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Article
Publication date: 30 April 2020

This paper aims to review the latest management developments across the globe and pinpoint practical implications from cutting-edge research and case studies.

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Abstract

Purpose

This paper aims to review the latest management developments across the globe and pinpoint practical implications from cutting-edge research and case studies.

Design/methodology/approach

This briefing is prepared by an independent writer who adds their own impartial comments and places the articles in context.

Findings

This research paper concentrates on the meeting design characteristic of meeting size in order to uncover how this impacts employee engagement and task performance within an organization. The results revealed that meetings viewed by employees as being effective does boost their engagement level at work. Furthermore small meeting sizes consisting of well-chosen participants transpired to be the most effective format for yielding improved end-of-the-day task performance in the participants. Managers are therefore advised to seek feedback on the relevance of their meeting invitations, and carefully consider who is likely to add value to a meeting.

Originality/value

The briefing saves busy executives, strategists and researchers hours of reading time by selecting only the very best, most pertinent information and presenting it in a condensed and easy-to-digest format.

Details

Strategic Direction, vol. 36 no. 6
Type: Research Article
ISSN: 0258-0543

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Article
Publication date: 1 August 1994

Leslie Rae

Discusses whether meetings are necessary. Types of meeting are analysedand alternatives are presented.

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1183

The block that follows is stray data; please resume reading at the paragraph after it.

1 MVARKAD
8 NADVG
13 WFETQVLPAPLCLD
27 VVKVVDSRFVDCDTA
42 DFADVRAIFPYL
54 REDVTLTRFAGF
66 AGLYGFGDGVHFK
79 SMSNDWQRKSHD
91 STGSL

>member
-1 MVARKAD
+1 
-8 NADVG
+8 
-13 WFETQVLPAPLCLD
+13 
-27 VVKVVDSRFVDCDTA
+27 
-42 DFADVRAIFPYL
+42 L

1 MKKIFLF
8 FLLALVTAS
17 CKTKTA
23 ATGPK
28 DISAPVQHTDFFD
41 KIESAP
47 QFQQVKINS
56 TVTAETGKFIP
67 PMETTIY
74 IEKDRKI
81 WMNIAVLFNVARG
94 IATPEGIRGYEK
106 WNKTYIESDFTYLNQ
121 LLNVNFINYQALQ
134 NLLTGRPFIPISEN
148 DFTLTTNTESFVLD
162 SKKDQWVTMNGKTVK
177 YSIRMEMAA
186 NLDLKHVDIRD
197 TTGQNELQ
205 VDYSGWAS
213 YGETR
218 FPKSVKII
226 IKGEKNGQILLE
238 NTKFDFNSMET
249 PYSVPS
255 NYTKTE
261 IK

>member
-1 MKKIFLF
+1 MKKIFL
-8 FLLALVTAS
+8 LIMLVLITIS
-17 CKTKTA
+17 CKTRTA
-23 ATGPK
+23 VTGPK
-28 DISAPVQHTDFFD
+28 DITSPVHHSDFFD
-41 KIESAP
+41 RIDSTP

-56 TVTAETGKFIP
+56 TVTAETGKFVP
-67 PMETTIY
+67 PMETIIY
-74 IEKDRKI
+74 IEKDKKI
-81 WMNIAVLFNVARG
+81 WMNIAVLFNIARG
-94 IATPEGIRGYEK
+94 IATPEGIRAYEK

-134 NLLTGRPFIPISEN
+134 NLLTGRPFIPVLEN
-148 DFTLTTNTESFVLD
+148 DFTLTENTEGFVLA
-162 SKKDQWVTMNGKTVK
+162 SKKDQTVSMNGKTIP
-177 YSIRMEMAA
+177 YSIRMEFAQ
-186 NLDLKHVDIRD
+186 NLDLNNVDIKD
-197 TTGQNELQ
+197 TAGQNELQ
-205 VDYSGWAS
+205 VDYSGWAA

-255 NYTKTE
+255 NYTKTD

Abstract

Discusses whether meetings are necessary. Types of meeting are analysed and alternatives are presented.

Details

Executive Development, vol. 7 no. 4
Type: Research Article
ISSN: 0953-3230

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Article
Publication date: 29 October 2021

Ariel Cornett and Alexa M. Quinn

Using morning meeting, an evidence-based practice that is part of the responsive classroom (RC) approach, the authors (two teacher educators [TEs]) created opportunities…

Abstract

Purpose

Using morning meeting, an evidence-based practice that is part of the responsive classroom (RC) approach, the authors (two teacher educators [TEs]) created opportunities for teacher candidates (TCs) to experience representations, decompositions and approximations of practice in multiple iterations of an elementary social studies methods course.

Design/methodology/approach

The authors detail how TEs can expose TCs to social studies content (e.g. the National Council for the Social Studies themes) that can be incorporated into structured, daily classroom routines, such as morning meeting.

Findings

The authors include TE-created morning meeting facilitation guides with components such as a morning message, greeting, share, group activity and theme justification. Furthermore, the authors outline TCs' reflections on planning and implementing a morning meeting with a partner in addition to their own reflections on the TCs' feedback.

Originality/value

This work has implications related to TEs and TCs in elementary social studies methods courses as well as current and future students in elementary classrooms.

Details

Social Studies Research and Practice, vol. ahead-of-print no. ahead-of-print
Type: Research Article
ISSN: 1933-5415

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Article
Publication date: 1 February 1999

Ilyoo B. Hong

The Worldwide Web has recently emerged as a highly effective technology to permit individuals to exchange and share information from around the globe. This paper…

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790

Abstract